GLASGOW, Scotland, - Not tonight, dear.
A report meant to highlight the health concerns prompted by rising obesity levels has found that almost three-quarters of the people it surveyed in Britain - 73 per cent - said they regularly had too little energy at the end of the day for passion with their partners. More than half - 52 per cent - couldn't be bothered to walk their dogs.
The survey by independent researchers at Nuffield Health, Britain's largest health charity, concluded that a national reliance on remote controls, ready meals and even Internet shopping had prompted many people to put fitness plans on the back burner.
"The decision to exercise more is important for every individual, for one's children and, it would appear, for one's dog, too," said Dr. Sarah Dauncey, medical director of Nuffield Health. "If we don't start to take control of this problem, a whole generation will become too unfit to perform even the most rudimentary of tasks."
Dauncey says the survey suggested people weren't feeling "motivated."
Britain's media came up with a simpler word: Lazy.
The startling results - including the finding that some Britons are so lazy they would watch a television program they hate rather than get up to change the channel - only angered Glasgow shoppers like Siobhan McMasters.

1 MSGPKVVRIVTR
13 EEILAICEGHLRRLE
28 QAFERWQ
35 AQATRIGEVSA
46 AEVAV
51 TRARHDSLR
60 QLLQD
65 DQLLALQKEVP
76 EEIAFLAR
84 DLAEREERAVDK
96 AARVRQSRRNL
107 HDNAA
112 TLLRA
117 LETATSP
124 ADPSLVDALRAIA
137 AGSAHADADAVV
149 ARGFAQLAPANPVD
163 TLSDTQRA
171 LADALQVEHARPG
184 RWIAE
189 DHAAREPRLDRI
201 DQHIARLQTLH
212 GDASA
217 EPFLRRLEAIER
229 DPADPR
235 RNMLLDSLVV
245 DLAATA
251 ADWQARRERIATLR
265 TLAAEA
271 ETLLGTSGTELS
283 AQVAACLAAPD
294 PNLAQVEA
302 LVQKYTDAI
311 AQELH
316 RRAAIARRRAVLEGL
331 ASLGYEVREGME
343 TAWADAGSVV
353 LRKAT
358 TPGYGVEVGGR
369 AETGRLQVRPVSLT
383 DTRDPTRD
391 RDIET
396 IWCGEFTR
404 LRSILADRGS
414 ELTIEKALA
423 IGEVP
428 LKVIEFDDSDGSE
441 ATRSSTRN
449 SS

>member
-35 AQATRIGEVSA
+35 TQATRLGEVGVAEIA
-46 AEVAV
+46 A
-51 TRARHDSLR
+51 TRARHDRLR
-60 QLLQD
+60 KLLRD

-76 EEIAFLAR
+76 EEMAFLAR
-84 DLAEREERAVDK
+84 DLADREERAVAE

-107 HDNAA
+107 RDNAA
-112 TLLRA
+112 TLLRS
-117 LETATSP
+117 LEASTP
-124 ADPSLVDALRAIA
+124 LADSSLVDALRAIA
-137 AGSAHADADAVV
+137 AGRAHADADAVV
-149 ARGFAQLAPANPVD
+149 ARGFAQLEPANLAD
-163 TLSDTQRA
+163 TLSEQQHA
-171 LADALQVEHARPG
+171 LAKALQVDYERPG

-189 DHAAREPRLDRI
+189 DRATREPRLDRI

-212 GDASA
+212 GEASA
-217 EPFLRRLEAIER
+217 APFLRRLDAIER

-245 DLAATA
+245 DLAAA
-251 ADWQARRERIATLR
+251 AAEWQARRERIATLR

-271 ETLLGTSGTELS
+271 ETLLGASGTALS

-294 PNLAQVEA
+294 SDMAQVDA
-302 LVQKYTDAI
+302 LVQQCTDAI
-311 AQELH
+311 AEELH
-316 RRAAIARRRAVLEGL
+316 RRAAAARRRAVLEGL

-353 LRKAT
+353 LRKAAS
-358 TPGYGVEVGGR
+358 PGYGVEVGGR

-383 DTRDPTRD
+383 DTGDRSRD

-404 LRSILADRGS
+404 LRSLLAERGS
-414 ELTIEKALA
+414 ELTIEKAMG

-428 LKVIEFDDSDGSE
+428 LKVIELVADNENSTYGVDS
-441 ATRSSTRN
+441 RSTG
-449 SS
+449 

Scotland's largest city came in at the bottom of the poll, with 75 per cent of Glasgow respondents admitting they failed to exercise at least three times a week.
"The truth is, people in the U.K. work some of the longest hours in Europe," said McMasters, a working mother. "Of course we haven't time to go to the gym or play with our kids, we're too busy being overworked."
The survey of 2,000 people across the U.K. found that one third - 36 per cent - said they would not run to catch a bus.
"You start not wanting to run for the bus and end up not being able to run for the bus," Dauncey said.
A startling 64 per cent of parents said they were too tired to play with their children. Nuffield Health questioned a representative sample of 2,049 adults during May. The charity did not release a margin of error.
Glasgow has one of the worst health records in the U.K. and men living in some of the most deprived parts of the city have a life expectancy of 54, compared to 67 in Iraq, according to a survey by the government run National Health Service Scotland in 2006.
Poverty, poor diet and higher rates of smoking and high alcohol intake were blamed.
Bill Laidlaw, 44, from the upscale West End area of the city, proudly patted his paunch and admitted not exercising enough.
"The only thing I'm tired of is being constantly called lazy and unhealthy by the government and doctors," he said. "Every week we're getting knocked by the government, or this survey or that. It's a free country and perhaps if they spent some money on the ground where it counts rather than these surveys, we'd all be better off."